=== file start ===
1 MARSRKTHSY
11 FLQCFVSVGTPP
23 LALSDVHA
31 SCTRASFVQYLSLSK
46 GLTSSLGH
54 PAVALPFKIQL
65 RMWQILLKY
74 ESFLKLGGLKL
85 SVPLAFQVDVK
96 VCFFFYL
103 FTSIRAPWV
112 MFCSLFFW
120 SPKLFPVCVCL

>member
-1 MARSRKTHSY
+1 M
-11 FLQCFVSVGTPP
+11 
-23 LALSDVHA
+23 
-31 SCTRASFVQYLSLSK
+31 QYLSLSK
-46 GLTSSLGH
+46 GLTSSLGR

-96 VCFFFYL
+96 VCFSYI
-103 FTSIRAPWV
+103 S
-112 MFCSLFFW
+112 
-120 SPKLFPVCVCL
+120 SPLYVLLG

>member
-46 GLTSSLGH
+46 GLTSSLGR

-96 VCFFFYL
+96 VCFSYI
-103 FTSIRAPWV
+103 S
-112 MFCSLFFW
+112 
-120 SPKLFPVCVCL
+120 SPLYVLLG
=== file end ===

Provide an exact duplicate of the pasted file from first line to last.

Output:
1 MARSRKTHSY
11 FLQCFVSVGTPP
23 LALSDVHA
31 SCTRASFVQYLSLSK
46 GLTSSLGH
54 PAVALPFKIQL
65 RMWQILLKY
74 ESFLKLGGLKL
85 SVPLAFQVDVK
96 VCFFFYL
103 FTSIRAPWV
112 MFCSLFFW
120 SPKLFPVCVCL

>member
-1 MARSRKTHSY
+1 M
-11 FLQCFVSVGTPP
+11 
-23 LALSDVHA
+23 
-31 SCTRASFVQYLSLSK
+31 QYLSLSK
-46 GLTSSLGH
+46 GLTSSLGR

-96 VCFFFYL
+96 VCFSYI
-103 FTSIRAPWV
+103 S
-112 MFCSLFFW
+112 
-120 SPKLFPVCVCL
+120 SPLYVLLG

>member
-46 GLTSSLGH
+46 GLTSSLGR

-96 VCFFFYL
+96 VCFSYI
-103 FTSIRAPWV
+103 S
-112 MFCSLFFW
+112 
-120 SPKLFPVCVCL
+120 SPLYVLLG